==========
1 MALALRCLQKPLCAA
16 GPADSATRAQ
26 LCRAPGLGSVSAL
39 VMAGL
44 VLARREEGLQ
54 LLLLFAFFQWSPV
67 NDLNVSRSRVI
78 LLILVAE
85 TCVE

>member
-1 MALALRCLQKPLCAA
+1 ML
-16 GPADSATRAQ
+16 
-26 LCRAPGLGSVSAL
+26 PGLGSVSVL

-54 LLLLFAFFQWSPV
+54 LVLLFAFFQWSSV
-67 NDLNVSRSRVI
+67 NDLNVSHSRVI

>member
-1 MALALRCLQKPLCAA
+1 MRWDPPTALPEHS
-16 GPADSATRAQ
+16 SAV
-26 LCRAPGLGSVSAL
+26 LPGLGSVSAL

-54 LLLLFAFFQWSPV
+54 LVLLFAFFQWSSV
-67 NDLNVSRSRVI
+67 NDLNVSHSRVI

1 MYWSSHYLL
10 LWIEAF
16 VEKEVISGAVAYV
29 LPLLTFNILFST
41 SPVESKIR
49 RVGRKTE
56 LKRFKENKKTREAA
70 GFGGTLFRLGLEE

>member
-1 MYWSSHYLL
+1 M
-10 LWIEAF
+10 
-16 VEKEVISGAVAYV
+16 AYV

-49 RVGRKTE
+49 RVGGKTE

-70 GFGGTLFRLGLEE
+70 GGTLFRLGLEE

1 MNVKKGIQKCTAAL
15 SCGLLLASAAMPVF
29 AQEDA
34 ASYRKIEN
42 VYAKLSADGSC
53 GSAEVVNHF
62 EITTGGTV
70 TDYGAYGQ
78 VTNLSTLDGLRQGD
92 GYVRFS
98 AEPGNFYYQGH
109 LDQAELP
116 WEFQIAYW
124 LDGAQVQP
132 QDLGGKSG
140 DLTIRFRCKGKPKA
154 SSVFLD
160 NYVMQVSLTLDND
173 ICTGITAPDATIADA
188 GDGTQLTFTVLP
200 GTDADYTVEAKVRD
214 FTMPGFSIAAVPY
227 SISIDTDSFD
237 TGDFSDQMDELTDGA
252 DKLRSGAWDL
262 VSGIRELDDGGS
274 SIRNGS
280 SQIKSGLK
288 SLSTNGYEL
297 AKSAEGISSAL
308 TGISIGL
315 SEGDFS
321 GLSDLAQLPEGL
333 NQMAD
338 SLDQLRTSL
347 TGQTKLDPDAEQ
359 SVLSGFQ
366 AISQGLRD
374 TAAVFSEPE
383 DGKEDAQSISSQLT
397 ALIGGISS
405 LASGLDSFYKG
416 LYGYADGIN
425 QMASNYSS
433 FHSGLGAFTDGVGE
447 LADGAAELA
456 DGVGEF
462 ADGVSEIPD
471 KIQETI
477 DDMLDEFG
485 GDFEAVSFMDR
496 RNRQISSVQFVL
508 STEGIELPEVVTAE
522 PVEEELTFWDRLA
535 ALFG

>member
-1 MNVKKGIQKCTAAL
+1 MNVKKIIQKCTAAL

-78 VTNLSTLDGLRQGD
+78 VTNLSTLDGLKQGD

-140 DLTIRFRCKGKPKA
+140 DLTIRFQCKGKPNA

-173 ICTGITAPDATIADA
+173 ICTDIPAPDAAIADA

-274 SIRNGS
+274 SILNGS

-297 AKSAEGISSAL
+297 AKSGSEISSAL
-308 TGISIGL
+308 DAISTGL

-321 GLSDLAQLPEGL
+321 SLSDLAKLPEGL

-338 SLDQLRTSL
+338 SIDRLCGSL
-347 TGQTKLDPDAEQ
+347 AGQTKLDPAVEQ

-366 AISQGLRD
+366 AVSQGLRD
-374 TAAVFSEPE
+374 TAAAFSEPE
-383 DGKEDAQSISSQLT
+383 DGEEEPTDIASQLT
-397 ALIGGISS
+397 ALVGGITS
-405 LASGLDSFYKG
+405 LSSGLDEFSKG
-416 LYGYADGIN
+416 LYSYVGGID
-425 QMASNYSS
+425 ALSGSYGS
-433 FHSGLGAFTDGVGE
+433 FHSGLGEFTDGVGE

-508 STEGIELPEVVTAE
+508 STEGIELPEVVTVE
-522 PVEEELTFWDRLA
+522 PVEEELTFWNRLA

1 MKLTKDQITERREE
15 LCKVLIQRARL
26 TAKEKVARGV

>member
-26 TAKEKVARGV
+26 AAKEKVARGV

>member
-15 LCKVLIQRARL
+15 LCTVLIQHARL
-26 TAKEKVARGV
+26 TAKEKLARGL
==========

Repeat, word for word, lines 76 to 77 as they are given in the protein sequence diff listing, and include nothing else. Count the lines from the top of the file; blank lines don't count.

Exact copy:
262 VSGIRELDDGGS
274 SIRNGS